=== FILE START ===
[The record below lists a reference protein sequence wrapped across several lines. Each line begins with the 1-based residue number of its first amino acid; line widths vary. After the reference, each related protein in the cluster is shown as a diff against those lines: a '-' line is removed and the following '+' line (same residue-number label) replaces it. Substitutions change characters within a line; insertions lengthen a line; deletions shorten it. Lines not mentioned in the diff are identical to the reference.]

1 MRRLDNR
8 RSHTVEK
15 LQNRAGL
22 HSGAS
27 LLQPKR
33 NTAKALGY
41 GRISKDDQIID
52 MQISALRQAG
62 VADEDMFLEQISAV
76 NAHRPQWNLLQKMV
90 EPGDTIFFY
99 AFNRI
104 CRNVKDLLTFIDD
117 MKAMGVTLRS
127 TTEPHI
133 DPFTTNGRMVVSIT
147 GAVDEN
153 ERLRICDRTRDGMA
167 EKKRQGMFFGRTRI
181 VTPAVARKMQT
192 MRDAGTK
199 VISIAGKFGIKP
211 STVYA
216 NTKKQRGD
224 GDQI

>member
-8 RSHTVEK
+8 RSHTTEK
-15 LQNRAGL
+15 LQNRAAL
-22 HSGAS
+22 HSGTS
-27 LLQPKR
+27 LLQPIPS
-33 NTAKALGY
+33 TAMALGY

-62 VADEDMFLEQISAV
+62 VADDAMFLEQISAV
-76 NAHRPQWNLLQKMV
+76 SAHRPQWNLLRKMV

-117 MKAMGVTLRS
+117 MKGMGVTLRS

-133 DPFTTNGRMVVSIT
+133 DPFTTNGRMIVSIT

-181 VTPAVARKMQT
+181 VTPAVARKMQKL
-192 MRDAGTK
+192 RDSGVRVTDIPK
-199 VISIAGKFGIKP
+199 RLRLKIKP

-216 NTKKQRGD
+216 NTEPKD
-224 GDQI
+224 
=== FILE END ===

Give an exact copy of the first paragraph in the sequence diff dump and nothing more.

[The record below lists a reference protein sequence wrapped across several lines. Each line begins with the 1-based residue number of its first amino acid; line widths vary. After the reference, each related protein in the cluster is shown as a diff against those lines: a '-' line is removed and the following '+' line (same residue-number label) replaces it. Substitutions change characters within a line; insertions lengthen a line; deletions shorten it. Lines not mentioned in the diff are identical to the reference.]